13 August :An MoU for conservation and management of Dugongs (Dugong dugon) and their habitats under the Conservation of Migratory Species (CMS) was signed during May, 2008. The Agreement is designed to facilitate national level and trans-boundary actions to conserve dugong populations and their habitats of the Indian Ocean and South East Asia.
The dugong has been hunted for thousands of years, often for its meat and oil, although dugong hunting also has great cultural significance throughout its range. The dugong’s current distribution is reduced and disjunct, and many populations are close to extinction. The main causes of population decline remain anthropogenic, and include hunting, habitat degradation, and fishing-related fatalities.
The Dugong, sea cow, is listed as Vulnerable (VU), considered to be facing a high risk of extinction in the wild, on the IUCN Red List of Threatened Species. It is a large marine mammal which, together with the manatees, is one of four living species of the order Sirenia. It is the only living representative of the once-diverse family Dugongidae; its closest modern relative, Steller’s Sea Cow (Hydrodamalis gigas) was hunted to extinction in the 18th century. It is also the only sirenian in its range, which spans the waters of at least 37 countries throughout the Indo-Pacific, though the majority of dugongs live in the northern waters of Australia between Shark Bay and Moreton Bay. In addition, the dugong is the only strictly-marine herbivorous mammal, as all species of manatee utilize fresh water to some degree.
The dugong has a fusiform body with no dorsal fin or hindlimbs, instead possessing paddle-like forelimbs used to maneuver itself. It posess fluked, dolphin-like tail and its skull and teeth are unique. It is heavily dependent on seagrasses for subsistence and is thus restricted to the coastal habitats where they grow, with the largest dugong concentrations typically occurring in wide, shallow, protected areas such as bays, mangrove channels and the lee sides of large inshore islands. Its snout is sharply downturned, an adaptation for grazing and uprooting benthic seagrasses. During the winter, a few herds of dugongs will move to warmer places in the northern countries, such as bays and canals. Dugongs also live in warmer waters of many other countries near the equator.Gestation in the Dugong lasts around 13 months, and results in the birth of a single young. The calf is not fully weaned for a further two years, and does not become sexually mature until the age of 8-18, longer than in most other mammals. As a result, despite the longevity of the Dugong, which may live for fifty years or more, females give birth only a few times during their life, and invest considerable parental care in their young.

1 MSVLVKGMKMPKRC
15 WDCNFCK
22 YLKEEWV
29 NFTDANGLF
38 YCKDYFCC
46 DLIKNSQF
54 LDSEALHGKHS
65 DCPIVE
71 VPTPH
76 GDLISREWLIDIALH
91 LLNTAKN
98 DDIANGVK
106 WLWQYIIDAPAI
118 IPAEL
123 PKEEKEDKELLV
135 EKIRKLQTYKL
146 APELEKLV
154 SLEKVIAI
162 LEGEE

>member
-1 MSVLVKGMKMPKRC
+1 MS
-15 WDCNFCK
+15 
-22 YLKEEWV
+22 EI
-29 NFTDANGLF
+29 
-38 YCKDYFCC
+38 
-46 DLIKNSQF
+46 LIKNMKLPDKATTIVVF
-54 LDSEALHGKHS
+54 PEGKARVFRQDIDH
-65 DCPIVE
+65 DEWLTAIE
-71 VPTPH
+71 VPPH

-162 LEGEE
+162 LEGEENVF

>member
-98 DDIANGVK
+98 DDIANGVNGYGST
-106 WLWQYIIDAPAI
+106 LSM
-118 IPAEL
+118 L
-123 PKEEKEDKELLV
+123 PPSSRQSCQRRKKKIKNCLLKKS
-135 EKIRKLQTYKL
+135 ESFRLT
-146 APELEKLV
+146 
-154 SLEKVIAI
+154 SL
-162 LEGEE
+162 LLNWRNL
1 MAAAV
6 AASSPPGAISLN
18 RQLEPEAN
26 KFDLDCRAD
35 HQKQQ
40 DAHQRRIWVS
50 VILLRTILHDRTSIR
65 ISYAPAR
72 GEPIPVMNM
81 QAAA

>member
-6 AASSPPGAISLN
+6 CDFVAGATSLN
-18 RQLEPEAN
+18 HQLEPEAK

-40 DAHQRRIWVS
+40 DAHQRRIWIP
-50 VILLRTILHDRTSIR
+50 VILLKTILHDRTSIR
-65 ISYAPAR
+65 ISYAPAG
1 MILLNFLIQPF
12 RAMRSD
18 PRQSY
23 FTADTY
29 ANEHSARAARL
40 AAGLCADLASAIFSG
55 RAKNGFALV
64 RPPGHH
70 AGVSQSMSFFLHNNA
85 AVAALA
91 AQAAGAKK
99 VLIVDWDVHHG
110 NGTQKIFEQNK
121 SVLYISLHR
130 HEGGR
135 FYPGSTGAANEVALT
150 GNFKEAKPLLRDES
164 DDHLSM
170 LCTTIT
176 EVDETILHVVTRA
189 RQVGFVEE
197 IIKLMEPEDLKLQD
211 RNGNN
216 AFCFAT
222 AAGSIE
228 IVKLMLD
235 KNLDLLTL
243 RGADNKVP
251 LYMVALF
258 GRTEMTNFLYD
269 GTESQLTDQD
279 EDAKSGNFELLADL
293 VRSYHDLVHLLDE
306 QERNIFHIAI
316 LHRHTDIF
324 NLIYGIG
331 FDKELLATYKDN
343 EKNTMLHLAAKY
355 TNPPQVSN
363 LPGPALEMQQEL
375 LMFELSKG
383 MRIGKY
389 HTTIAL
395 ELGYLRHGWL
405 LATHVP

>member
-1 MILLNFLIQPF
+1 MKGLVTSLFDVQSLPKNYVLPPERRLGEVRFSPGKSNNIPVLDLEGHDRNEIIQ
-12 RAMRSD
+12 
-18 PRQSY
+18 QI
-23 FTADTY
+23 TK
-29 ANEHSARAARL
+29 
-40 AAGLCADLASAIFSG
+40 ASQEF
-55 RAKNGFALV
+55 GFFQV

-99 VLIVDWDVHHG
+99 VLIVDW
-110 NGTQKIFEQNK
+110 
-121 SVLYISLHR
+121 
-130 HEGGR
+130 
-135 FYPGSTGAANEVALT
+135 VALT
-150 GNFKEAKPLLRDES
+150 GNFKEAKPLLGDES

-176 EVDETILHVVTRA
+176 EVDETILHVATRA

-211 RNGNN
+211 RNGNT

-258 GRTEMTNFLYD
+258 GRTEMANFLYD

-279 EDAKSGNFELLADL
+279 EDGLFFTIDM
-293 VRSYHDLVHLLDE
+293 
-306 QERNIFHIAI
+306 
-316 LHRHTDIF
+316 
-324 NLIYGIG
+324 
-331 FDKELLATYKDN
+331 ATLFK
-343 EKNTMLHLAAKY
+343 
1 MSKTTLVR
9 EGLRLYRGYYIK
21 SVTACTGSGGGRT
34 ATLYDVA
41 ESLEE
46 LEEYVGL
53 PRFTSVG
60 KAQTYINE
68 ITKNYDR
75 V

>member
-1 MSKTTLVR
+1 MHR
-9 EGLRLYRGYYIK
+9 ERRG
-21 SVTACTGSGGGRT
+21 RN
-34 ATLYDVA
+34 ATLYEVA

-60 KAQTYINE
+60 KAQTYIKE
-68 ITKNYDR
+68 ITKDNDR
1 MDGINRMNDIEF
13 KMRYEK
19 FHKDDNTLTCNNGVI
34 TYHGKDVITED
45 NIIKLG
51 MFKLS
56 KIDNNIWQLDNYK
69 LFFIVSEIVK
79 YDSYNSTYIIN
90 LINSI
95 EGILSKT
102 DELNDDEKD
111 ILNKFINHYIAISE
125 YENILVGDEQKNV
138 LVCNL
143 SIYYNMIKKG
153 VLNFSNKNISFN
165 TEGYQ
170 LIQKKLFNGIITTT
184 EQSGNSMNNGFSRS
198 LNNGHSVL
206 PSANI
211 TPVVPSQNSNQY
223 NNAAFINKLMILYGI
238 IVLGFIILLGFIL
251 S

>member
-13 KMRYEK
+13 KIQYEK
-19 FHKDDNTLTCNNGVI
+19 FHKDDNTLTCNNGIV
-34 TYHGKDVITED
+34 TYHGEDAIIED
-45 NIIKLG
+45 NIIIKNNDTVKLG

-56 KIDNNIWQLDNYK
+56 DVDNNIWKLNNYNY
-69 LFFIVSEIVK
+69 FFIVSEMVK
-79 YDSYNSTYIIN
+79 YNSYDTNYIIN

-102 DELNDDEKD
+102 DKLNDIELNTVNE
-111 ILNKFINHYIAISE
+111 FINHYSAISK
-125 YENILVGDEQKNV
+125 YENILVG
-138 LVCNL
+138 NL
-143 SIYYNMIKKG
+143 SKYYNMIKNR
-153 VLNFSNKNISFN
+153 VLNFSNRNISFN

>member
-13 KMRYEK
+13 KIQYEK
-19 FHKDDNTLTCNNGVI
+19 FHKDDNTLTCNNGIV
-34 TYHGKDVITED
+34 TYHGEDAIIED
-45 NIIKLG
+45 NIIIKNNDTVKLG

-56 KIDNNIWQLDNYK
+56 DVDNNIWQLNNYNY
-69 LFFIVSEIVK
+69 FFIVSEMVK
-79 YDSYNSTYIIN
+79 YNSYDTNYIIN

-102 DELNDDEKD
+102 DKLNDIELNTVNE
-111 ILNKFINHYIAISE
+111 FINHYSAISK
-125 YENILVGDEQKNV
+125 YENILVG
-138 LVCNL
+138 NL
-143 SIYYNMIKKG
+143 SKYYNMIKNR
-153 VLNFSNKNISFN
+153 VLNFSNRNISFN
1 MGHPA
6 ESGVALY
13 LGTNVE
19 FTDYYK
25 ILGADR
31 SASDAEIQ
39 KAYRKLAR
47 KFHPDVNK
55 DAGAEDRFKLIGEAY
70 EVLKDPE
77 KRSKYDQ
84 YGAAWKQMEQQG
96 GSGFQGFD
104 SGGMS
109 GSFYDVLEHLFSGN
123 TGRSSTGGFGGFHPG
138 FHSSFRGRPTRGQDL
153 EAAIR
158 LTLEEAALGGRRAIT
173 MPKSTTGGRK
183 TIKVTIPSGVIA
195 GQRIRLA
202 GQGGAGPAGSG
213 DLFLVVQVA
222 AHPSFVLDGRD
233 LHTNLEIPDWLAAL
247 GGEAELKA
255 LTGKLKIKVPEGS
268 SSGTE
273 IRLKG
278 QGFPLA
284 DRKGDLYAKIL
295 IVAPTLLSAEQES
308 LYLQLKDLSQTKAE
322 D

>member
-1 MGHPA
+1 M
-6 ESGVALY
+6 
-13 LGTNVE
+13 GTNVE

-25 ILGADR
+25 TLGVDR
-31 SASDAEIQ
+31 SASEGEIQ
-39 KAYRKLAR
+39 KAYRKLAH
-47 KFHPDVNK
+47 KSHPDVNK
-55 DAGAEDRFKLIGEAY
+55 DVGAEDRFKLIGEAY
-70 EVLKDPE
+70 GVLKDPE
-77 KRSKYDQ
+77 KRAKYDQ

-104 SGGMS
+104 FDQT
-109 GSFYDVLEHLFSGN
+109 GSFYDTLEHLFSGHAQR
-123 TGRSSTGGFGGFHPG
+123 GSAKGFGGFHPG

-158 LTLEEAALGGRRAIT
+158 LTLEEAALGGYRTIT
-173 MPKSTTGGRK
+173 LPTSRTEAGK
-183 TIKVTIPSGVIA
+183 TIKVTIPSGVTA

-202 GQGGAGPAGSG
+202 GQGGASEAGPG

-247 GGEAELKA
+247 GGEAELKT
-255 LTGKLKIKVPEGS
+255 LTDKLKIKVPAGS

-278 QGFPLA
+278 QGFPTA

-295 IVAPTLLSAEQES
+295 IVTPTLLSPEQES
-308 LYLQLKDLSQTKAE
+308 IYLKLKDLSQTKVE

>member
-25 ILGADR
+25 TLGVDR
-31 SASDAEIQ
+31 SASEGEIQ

The IUCN lists the dugong as a species vulnerable to extinction, while the Convention on International Trade in Endangered Species limits or bans the trade of derived products based on the population involved. Despite being legally protected in many countries throughout their range, With its long lifespan and slow rate of reproduction, the dugong is especially vulnerable to these types of exploitation. In addition, dugongs are threatened by storms, parasites, and their natural predators, sharks, killer whales, and crocodiles.
The Convention on the Conservation of Migratory Species of Wild Animals (also known as CMS or Bonn Convention) aims to conserve terrestrial, marine and avian migratory species throughout their range. CMS Parties strive towards strictly protecting these animals, conserving or restoring the places where they live, mitigating obstacles to migration and controlling other factors that might endanger them. Besides establishing obligations for each State joining the Convention, CMS promotes concerted action among the Range States of many of these species to conclude global or regional Agreements.Several Agreements and 14 Memoranda of Understanding (MoU ) have been concluded to date under the auspices of CMS.
It is an intergovernmental treaty, concluded under the aegis of the United Nations Environment Programme, concerned with the conservation of wildlife and habitats on a global scale. Since the Convention’s entry into force, it has 108 members (as of 1March 2008).
In this respect, CMS acts as a framework Convention. The Agreements may range from legally binding treaties (called Agreements) to less formal instruments, such as Memoranda of Understanding, and can be adapted to the requirements of particular regions. The development of models tailored according to the conservation needs throughout the migratory range is a unique capacity to CMS.